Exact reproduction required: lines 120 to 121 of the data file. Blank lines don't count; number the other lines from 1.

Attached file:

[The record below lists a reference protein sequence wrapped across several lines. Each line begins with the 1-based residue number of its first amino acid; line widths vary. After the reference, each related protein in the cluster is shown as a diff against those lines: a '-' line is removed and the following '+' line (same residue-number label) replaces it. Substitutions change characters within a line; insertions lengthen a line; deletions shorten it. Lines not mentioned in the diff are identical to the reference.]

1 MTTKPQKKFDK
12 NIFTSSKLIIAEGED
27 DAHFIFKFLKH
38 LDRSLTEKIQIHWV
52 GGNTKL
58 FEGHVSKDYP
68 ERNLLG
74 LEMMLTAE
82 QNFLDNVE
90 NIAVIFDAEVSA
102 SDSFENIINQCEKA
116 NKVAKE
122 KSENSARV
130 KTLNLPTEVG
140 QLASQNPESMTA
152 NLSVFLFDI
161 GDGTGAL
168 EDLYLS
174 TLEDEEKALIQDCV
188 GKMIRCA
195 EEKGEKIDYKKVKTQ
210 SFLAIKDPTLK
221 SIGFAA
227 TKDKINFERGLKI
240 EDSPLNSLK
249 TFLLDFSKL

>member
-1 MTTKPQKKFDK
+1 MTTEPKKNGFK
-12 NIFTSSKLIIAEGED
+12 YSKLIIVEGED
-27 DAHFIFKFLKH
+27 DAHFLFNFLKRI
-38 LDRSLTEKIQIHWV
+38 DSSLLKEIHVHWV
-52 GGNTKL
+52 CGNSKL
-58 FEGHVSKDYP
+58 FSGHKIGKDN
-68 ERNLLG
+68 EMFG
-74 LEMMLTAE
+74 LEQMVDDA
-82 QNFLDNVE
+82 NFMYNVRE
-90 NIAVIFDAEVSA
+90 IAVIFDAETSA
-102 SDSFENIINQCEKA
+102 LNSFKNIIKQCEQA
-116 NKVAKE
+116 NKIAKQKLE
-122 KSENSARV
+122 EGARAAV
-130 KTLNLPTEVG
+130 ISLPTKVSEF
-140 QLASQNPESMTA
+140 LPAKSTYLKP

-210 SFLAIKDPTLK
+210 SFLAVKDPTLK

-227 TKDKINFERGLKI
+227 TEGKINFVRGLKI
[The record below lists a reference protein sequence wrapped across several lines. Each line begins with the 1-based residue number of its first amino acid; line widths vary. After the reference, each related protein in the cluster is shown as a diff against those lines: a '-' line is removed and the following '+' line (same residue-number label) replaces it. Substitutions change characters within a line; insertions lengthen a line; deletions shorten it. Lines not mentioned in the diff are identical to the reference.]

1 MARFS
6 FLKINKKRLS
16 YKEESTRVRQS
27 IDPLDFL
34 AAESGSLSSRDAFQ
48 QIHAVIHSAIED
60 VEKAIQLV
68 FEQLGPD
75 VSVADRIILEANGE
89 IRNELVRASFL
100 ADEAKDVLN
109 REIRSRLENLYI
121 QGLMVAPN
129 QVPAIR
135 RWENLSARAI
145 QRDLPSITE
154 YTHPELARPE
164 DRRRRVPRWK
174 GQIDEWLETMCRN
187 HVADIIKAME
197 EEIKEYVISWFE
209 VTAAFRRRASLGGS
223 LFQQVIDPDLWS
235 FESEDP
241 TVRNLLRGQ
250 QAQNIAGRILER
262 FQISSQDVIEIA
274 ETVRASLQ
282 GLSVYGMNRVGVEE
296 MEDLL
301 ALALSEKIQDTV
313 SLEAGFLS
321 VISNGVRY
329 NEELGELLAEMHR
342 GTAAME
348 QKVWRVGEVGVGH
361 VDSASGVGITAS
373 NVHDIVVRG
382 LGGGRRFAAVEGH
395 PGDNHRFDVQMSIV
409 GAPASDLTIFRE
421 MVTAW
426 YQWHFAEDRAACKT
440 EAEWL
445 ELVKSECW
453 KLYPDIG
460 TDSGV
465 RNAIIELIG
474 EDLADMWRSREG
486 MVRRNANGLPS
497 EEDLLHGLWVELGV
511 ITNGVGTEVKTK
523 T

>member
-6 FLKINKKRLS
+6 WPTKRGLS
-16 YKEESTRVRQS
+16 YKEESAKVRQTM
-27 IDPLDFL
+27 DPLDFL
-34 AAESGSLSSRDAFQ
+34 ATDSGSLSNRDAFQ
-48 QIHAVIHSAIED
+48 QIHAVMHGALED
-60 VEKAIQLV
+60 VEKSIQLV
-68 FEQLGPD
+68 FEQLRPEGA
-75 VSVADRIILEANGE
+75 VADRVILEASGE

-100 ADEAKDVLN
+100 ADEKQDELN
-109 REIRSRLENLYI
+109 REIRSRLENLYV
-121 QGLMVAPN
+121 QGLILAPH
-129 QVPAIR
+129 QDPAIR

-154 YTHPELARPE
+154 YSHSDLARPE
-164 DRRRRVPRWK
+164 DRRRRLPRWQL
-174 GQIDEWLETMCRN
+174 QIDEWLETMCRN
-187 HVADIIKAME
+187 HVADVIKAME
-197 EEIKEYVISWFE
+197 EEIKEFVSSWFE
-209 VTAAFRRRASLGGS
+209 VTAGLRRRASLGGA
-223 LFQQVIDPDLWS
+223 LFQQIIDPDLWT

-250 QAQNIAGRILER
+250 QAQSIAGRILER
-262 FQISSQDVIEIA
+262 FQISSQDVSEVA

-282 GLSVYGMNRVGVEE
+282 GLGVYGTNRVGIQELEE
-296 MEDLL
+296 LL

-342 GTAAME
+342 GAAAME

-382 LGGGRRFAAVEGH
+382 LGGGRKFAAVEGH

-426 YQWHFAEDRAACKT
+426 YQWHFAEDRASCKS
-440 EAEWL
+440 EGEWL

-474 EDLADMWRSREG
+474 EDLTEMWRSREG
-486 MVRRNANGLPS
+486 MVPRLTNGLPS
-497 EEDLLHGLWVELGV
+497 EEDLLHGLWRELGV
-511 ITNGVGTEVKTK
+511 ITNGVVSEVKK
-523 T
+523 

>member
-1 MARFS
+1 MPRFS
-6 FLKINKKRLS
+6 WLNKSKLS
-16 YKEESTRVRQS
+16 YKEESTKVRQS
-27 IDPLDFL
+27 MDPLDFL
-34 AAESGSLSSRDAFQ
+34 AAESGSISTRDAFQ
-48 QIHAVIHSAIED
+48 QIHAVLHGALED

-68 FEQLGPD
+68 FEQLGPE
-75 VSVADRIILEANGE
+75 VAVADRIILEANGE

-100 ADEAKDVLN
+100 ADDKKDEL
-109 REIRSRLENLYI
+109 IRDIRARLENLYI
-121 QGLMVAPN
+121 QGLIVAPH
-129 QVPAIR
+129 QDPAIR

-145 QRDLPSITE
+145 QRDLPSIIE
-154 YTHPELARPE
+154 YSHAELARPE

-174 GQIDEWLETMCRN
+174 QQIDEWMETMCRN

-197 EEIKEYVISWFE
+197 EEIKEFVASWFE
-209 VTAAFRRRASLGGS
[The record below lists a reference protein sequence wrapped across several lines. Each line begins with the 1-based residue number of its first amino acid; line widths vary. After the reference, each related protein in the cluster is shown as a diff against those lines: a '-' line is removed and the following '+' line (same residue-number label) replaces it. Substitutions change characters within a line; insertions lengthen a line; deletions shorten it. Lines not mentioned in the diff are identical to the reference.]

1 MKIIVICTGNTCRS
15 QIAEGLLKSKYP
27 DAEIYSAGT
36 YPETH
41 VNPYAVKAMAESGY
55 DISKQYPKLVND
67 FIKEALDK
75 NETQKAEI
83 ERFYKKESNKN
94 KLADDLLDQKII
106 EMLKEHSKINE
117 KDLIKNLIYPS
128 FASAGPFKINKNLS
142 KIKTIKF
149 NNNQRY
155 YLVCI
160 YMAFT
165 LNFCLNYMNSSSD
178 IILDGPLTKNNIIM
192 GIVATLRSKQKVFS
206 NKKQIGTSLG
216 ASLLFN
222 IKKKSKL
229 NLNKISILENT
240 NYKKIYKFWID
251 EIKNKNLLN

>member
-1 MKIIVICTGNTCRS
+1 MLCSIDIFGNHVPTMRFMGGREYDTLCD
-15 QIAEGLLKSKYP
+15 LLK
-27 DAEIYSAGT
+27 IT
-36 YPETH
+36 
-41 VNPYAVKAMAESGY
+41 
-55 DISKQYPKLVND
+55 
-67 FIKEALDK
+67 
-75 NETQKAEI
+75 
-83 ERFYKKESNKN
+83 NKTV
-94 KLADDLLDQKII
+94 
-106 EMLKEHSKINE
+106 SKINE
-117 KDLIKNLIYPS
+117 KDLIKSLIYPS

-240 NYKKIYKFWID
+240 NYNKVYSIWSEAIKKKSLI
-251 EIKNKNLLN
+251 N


-16 YKEESTRVRQS
+16 YKEESAKVRQTM